Leanne Cloudsdale traces the roots of this season's teddy coat back to the social (and sartorial) upheaval of 20th century Britain.
Social mobility shake-ups have always challenged the old-world order. Nothing unnerves the establishment more than the fear of blue-collar workers hurling a brick through the metaphorical glass ceiling in pursuit of a life less ordinary. Britain in the early 1950s was a hotbed of revolt and upheaval; bananas were back in the family fruit bowl, and anecdotes about dried egg powder and contraband nylon stockings were already becoming tiresome.
Over on Savile Row, tailors were busy asserting their sartorial dominance after years of rationing, and business was booming thanks to orders from wealthy young gents requesting Edwardian style suits and overcoats. These post-war, early adopting dandies were drawing influence from over the pond (as usual) and blending details from the gamblers and gunslingers of the American West with the flamboyance of King Edward VII. The shawl collared, generously proportioned drape coats quickly became the outerwear of choice for well-paid city workers, and it wasn’t long before the Woodbine smoking proles in café bars across the country wanted a piece of the action.
Rumour has it, some hack from the Daily Express newspaper was the first to coin the phrase ‘Teddy boy’ in 1953. Of course, by the time the tabloids had cottoned on to their existence, the velvet-trimmed hedonistic subculture had already gripped the slums (and suburbia) of post-war Blighty. Brylcreemed quiffs made it easy to spot the Teddy community, who roamed the streets in their distinctive knee-length coats and weren’t afraid to brandish a flick knife if a skirmish broke out after last orders. Sex, violence and a love of rock & roll aside, these elegantly dressed menaces kick-started a trend that remains just as relevant today.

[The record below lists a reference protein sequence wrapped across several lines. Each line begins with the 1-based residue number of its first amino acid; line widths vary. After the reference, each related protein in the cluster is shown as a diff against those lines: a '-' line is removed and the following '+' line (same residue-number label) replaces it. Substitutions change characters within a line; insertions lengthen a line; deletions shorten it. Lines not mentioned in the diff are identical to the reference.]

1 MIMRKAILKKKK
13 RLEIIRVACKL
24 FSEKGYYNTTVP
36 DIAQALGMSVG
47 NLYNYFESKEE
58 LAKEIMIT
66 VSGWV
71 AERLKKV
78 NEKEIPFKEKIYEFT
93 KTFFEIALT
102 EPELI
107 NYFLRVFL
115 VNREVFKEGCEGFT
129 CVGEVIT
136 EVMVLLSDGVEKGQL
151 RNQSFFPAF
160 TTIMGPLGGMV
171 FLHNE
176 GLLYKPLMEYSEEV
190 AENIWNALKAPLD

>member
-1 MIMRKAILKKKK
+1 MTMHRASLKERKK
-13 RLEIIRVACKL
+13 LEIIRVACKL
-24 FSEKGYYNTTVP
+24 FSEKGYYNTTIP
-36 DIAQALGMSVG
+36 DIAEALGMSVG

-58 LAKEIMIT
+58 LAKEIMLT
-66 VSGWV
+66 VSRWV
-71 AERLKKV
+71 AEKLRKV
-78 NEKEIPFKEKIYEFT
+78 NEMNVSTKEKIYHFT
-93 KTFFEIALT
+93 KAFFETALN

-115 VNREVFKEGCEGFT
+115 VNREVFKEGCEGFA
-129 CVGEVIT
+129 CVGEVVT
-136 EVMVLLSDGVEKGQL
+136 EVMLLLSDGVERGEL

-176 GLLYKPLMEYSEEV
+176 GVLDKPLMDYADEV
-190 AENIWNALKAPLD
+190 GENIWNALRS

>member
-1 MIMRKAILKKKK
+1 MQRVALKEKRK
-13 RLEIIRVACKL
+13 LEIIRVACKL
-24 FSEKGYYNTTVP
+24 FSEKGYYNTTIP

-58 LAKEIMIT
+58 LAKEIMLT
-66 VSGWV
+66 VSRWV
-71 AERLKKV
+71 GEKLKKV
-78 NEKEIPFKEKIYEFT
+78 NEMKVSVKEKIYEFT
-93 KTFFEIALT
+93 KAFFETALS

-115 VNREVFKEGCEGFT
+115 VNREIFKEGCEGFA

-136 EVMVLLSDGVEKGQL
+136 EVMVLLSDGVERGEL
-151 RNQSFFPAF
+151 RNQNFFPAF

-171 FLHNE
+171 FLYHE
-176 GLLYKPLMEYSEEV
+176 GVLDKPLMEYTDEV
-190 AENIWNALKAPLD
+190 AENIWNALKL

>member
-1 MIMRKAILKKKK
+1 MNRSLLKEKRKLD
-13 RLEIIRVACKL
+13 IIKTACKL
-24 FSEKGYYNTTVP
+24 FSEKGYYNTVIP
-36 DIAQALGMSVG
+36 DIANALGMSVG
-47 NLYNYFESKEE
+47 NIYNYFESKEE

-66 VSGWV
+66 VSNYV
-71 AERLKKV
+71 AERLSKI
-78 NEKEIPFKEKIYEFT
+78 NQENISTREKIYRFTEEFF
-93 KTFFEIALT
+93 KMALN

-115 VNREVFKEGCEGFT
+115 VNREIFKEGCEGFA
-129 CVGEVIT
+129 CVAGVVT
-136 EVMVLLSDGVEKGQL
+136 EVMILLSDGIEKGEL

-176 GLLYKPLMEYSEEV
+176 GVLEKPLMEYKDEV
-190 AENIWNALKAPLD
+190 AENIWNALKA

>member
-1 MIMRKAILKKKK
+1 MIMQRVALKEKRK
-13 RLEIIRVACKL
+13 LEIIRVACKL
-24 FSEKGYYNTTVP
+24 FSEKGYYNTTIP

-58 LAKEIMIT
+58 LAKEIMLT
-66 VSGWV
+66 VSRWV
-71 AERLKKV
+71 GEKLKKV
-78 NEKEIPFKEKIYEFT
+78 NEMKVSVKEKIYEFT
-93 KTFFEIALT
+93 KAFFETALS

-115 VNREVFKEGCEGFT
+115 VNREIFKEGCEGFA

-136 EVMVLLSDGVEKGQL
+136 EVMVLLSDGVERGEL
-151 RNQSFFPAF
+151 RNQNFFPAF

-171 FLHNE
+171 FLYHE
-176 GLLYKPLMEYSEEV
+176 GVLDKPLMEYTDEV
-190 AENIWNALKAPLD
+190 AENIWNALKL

Now before you take heed and dash out to buy a Wurlitzer or Eddie Cochran’s back catalogue, I want to make clear that there’s nothing chic about a man playing dress-up (and if the Mark I Cortina driving Teds I remember from my 1970s childhood in Hull are anything to go by, it’s not the look you’re after), but there is, however, something very alluring about a beautifully tailored coat. Drake’s have nailed it for winter 2018 with their own, modernised version of the drape – skilfully box-cut with integrated raglan sleeves to allow unrestricted movement and ample space for a chunky knit. With low slung patch pockets and a single vent at the rear, this two-button coat made from 54% virgin wool and 46% cotton is ideal for when the mercury hits single figures. An unstructured, practical design, the fabric has a short-pile teddy-bear texture (think Sooty as opposed to Steiff) and two concealed zip pockets inside. Available in a shade that sits comfortably between builder’s tea and tobacco it’s a cocooning, fuss-free update to an iconic piece of tailoring history.